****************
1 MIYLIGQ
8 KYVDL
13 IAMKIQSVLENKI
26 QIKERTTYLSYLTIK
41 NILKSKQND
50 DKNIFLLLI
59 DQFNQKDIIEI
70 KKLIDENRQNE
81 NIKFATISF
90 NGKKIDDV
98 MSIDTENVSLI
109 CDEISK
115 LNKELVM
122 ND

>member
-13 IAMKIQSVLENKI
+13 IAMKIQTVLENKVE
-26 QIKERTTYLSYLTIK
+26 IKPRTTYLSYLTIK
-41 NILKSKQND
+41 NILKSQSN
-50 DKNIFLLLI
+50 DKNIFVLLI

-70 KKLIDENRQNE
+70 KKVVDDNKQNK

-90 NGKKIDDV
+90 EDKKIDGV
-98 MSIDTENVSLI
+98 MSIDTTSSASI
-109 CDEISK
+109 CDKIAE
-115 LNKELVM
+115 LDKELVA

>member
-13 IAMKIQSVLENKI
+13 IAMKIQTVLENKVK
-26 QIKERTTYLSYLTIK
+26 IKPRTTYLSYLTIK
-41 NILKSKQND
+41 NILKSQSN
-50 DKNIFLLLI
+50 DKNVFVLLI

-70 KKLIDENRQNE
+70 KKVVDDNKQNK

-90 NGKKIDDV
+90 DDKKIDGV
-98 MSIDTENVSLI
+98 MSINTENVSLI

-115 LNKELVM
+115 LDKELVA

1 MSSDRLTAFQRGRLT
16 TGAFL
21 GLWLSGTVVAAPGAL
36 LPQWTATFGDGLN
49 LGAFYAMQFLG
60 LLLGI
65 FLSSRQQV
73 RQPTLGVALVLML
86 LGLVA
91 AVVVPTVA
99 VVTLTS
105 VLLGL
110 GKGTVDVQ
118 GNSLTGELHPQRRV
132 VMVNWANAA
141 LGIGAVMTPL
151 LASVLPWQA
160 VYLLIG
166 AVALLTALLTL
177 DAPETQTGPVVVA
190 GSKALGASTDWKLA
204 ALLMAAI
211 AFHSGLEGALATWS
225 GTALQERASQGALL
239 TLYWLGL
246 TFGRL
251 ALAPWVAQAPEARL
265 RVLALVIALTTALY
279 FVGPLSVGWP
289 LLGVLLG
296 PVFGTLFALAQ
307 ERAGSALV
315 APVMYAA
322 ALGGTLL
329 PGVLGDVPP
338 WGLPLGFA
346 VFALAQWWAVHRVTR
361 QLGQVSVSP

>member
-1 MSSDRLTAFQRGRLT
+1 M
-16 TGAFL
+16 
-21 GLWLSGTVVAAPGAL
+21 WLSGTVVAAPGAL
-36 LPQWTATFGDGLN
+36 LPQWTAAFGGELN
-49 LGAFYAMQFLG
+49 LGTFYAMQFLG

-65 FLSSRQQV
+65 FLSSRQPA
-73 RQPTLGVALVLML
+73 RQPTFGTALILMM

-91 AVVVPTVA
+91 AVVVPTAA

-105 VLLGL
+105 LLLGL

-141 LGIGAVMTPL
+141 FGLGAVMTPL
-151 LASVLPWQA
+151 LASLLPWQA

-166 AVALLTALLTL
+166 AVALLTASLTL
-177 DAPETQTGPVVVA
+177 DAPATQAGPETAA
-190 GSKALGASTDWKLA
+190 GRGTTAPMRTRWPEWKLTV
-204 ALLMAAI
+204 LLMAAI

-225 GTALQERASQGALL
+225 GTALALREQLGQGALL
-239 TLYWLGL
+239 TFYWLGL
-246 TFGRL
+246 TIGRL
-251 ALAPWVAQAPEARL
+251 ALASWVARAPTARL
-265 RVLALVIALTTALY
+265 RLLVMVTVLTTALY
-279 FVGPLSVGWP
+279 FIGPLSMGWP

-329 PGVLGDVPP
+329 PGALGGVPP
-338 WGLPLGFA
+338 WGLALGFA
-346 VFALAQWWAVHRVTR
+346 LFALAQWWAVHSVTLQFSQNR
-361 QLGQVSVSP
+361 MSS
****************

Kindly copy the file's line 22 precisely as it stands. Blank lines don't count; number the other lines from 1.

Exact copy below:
-50 DKNIFLLLI